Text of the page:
Growing Magazine - September, 2012

FEATURES

Organic's Hottest New Trends

Biopesticides, produce sanitizer, rainbow-colored vegetables and more
By Marcia Passos Duffy

Growers who farm organically have traditionally relied heavily on labor to get rid of weeds and even pests. Now all that is beginning to change. Even conventional growers are looking closely at the innovative biologically based methods that are emerging in organic farming.


PHOTO BY SCOTT BAUER.
"There is more of an understanding of the interaction of microbes at the cellular level ... and companies are building products that augment natural systems rather than control and kill," says Bill Wolf, president of Virginia-based Wolf, DiMatteo & Associates, organic consultants that work with government, food companies, food processors, and large and small growers. "Organic farming is beginning to shift from a mechanistic view to a biological one," he says.

This trend is not a passing fad, he notes. It is a substantial one that is happening on many levels, from the small organic grower to large branded food companies. And it's no longer being used exclusively in the organic world; Wolf is seeing a trend of conventional growers taking an interest in the efficacy of these and other organic methods.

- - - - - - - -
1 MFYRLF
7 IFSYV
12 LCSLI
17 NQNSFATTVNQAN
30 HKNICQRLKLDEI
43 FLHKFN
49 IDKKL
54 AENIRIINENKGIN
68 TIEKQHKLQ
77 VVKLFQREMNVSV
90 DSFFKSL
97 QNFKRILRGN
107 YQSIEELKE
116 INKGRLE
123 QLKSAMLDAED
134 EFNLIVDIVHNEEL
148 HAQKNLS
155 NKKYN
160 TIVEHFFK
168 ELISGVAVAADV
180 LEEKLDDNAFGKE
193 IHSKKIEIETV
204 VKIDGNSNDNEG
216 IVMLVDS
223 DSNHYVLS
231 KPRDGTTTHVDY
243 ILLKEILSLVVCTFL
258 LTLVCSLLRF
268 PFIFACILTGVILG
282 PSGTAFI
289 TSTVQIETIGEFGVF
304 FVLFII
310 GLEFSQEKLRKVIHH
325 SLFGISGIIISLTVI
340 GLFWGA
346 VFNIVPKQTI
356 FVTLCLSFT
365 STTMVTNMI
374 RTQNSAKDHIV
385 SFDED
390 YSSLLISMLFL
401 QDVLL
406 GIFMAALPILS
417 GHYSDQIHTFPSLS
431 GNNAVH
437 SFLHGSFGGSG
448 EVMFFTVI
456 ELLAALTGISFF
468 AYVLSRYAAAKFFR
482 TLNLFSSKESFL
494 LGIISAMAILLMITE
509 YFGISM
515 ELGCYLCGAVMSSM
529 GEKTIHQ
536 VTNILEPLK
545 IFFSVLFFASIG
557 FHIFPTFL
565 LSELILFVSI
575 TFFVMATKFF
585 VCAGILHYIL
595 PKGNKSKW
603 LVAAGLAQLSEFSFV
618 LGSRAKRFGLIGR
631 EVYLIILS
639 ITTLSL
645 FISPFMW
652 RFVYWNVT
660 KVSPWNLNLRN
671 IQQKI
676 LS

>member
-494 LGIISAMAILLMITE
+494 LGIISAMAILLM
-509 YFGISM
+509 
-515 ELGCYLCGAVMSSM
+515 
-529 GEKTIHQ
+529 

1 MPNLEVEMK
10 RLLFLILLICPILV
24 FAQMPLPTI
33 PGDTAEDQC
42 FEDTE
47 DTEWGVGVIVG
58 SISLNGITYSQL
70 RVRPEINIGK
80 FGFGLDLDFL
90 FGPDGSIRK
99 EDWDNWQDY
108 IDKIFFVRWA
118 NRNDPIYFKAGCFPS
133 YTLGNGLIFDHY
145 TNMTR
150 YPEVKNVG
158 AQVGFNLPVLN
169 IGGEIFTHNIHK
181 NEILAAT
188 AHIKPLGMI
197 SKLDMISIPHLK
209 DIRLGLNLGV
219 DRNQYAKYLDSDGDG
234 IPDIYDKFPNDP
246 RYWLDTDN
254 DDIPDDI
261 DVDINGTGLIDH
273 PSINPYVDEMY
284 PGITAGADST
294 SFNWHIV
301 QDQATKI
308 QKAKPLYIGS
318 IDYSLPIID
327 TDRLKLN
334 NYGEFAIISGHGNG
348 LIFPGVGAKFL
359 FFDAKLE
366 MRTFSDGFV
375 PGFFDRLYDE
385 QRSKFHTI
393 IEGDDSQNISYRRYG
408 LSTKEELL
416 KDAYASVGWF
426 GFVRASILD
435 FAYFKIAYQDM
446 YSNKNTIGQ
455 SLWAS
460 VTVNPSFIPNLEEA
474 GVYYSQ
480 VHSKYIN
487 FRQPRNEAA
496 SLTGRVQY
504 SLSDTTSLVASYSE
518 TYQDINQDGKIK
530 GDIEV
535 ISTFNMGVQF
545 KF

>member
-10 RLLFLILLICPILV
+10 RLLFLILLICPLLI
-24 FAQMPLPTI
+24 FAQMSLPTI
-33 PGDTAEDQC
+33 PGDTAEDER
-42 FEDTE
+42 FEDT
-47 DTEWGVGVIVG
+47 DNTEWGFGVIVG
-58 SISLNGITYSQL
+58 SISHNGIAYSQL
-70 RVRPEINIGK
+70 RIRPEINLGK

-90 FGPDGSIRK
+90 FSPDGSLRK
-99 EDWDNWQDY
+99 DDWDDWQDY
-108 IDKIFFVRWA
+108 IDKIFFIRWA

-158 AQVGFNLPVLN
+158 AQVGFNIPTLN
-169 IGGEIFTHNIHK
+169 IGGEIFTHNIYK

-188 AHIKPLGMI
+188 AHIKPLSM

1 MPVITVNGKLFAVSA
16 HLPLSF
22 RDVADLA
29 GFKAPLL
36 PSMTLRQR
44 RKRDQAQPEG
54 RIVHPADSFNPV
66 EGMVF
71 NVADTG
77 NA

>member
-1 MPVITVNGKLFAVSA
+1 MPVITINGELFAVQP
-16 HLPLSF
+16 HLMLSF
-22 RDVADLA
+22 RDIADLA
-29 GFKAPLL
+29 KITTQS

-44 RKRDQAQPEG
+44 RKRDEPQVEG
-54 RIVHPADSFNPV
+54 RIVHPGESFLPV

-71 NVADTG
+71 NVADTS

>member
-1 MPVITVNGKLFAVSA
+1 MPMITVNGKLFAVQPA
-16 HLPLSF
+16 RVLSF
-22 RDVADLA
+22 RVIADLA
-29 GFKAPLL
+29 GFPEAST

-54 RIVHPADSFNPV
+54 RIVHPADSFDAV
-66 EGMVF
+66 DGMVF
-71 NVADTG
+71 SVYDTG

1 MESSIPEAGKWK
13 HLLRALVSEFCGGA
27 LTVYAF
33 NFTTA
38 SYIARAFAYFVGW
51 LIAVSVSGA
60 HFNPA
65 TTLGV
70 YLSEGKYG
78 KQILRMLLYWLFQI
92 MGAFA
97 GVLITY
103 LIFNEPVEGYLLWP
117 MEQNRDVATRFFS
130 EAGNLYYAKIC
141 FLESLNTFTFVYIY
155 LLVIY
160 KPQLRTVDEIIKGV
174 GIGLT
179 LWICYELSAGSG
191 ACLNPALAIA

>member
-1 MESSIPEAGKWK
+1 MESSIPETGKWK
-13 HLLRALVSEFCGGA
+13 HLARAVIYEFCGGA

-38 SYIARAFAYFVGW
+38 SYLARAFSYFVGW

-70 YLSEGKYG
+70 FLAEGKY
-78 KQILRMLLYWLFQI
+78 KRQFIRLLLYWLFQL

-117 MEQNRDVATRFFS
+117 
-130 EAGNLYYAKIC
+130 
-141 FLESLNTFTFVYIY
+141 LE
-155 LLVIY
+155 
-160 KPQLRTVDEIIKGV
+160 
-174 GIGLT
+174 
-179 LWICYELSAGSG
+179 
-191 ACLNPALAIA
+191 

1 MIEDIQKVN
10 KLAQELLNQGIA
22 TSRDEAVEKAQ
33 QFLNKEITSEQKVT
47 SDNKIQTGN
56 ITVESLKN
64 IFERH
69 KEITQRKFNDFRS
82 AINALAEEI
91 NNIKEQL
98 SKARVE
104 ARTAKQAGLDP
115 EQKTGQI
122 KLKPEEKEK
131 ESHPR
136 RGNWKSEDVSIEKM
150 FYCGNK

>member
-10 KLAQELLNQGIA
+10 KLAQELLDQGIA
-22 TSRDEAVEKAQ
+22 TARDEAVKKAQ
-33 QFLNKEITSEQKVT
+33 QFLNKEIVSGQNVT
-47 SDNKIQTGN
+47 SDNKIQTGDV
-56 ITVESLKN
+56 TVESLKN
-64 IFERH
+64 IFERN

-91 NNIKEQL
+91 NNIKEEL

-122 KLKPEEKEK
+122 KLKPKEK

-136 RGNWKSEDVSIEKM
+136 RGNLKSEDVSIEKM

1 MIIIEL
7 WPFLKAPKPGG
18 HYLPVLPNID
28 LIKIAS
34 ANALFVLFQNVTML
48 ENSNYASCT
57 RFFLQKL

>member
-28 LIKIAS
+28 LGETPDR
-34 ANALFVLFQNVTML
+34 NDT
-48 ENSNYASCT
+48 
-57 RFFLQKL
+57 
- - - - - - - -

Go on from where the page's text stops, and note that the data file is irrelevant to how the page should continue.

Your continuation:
For example, Driscoll's, a large berry producer, devotes a minority of its total California acreage to certified organic berries, but Wolf says, "They use organic practices in their nonorganic acres because they work." Some practices are low-tech, such as using compost tea and green manure to suppress weeds and disease, but conventional growers are also increasingly making use of other organic practices, like seaweed sprays to enhance plant growth.

"Organic methods have been at the forefront of finding biological relationships and introducing practices that lead to acceptance in all agriculture," says Wolf.

Here are some of the hottest products and ideas to emerge in organic farming this year.

Biopesticides lead the way

Perhaps the biggest growth area is in biopesticides. One of this year's breakthrough products, Grandevo, promises to help organic farmers control pests and has the potential to also be embraced by conventional agriculture, which has been looking for ways to reduce maximum residue limits (MRLs) in produce.

Grandevo, a broad-spectrum bioinsecticide, was launched by Davis, Calif.-based Marrone Bio Innovations, Inc. (www.marronebio.com).

Pam Marrone, company founder and CEO, says Grandevo is an insecticide/miticide created using a new species of bacteria discovered by USDA-ARS researchers (Chromobacterium subtsugae). The bioinsecticide is easy on beneficial insects, she notes, making it an ideal addition to IRM/IPM programs.